Rowman & Littlefield Publishers
Trim: 6⅜ x 9½
978-0-7425-5813-7 • Hardback • May 2007 • $26.95 • (£20.99)
978-1-4616-0679-6 • eBook • May 2007 • $25.99 • (£19.99)
John Portmann is professor of religious studies at the University of Virginia in Charlottesville. He is the author of When Bad Things Happen to Other People, Sex & Heaven, and Bad for Us.
1 Introduction — Sin Today
Chapter 2 Sin Fatigue: The Dilution and Demotion of Sin
Chapter 3 Atonement Fatigue
Chapter 4 Catholic Masturbation and Modern Science
Chapter 5 Virginity: Almost a Sin?
Chapter 6 Modern Sins
Chapter 7 The Sins of Our Fathers: Paying for Affirmative Action
Chapter 8 The Best We Can Do
In this most original and thought-provoking book, Portmann persuasively shows that humans will always sin, though they may attempt to decrease the number and the seriousness of such sins. A must-read, and not only for sinners.
— Aaron Ben-Zeév, president, University of Haifa
In this lively, thoughtful, and well-researched book, Portmann demonstrates that sin does have a history and that in the last half century or so people have paid less and less attention to sin and its historical twin, absolution, as a result of suffering from sin fatigue, a weariness of heart from the effort not to sin and the time spent in seeking absolution. After chronicling the way that both masturbation and lack of chastity have ceased to be seen as sins, he looks with sly irony at various contemporary activities that he sees as part of 'sin's vast future.' But Portmann reserves his most careful, indeed dazzlingly sensitive argument for the proposition that the feeling of some white students that affirmative action in higher education has harmed them is but a reflection of their inability to name the sin perpetrated by their elders who fashioned a remedy for their misdeeds the pain of which they do not have to bear. It alone is a sucker punch that every adult in higher education should be compelled to read.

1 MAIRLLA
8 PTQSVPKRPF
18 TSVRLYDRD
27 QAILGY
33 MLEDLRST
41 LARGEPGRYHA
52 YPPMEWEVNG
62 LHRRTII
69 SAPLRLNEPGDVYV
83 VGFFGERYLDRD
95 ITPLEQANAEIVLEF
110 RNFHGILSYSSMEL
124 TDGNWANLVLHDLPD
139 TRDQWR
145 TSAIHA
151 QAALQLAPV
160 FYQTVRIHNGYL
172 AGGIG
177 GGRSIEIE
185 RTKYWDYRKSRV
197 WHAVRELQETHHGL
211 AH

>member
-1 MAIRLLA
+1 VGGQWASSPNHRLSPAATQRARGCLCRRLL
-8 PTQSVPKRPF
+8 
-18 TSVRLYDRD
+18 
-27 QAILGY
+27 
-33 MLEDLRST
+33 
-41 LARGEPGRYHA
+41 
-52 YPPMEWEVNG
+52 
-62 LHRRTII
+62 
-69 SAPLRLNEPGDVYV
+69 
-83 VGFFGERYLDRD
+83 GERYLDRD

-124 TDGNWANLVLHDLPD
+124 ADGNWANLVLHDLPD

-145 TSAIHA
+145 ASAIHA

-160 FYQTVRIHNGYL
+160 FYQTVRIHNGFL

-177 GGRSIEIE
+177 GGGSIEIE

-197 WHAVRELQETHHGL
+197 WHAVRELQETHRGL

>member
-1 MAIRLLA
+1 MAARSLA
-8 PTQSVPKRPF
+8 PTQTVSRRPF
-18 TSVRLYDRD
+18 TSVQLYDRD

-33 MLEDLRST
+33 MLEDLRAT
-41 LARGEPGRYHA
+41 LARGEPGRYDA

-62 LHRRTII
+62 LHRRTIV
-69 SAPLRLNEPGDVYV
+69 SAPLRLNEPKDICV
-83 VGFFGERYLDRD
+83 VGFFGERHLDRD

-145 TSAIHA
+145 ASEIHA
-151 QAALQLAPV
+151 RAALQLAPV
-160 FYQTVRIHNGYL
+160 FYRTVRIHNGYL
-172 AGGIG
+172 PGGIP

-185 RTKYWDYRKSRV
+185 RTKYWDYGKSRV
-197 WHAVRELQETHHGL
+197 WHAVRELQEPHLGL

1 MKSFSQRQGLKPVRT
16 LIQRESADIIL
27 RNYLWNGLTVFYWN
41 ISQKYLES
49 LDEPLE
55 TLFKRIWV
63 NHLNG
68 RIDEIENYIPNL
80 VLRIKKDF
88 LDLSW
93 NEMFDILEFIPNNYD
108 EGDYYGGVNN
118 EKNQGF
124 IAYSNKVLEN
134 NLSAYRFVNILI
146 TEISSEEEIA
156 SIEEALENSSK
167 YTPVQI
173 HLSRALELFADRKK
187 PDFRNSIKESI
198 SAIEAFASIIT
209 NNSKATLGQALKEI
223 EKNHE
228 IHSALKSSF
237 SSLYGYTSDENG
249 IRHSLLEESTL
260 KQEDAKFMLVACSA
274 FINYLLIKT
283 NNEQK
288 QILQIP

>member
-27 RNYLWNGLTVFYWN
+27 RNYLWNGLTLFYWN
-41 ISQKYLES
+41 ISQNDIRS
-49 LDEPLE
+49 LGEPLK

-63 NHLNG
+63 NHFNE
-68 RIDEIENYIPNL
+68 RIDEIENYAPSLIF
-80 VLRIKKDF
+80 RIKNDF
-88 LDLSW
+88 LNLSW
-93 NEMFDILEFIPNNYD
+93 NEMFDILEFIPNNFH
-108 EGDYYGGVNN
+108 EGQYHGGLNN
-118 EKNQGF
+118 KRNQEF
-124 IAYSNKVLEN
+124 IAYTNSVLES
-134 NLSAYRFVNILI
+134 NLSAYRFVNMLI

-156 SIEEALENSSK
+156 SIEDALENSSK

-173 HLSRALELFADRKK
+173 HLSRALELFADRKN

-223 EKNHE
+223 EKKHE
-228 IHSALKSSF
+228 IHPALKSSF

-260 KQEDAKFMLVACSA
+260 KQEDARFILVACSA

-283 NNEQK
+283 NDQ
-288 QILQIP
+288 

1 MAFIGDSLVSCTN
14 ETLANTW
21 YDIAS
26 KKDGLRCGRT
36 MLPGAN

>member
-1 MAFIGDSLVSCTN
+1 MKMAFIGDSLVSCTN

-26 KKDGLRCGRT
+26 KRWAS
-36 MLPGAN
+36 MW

— John Henry Schlegel, University of Buffalo Law School
Drawing on history of religion, philosophy, and social history, this book explores the social construction of sin. It argues that sin, far from being simply a fixed and transcendental standard of human behavior, reveals itself as very much a human concept that is socially and historically conditioned while remaining a reality of the human condition.
— Jean Philippe Bouilloud, University of Paris
The terror and trauma of 9/11 raised questions about the reality of evil and the notion of sin, concepts that had all but faded from public discourse at the opening of the 21st century. In this informative, readable survey, Portmann traces the evolution of sin from the present to the past. . . . Recommended without reservation for both academic and public libraries.
— Library Journal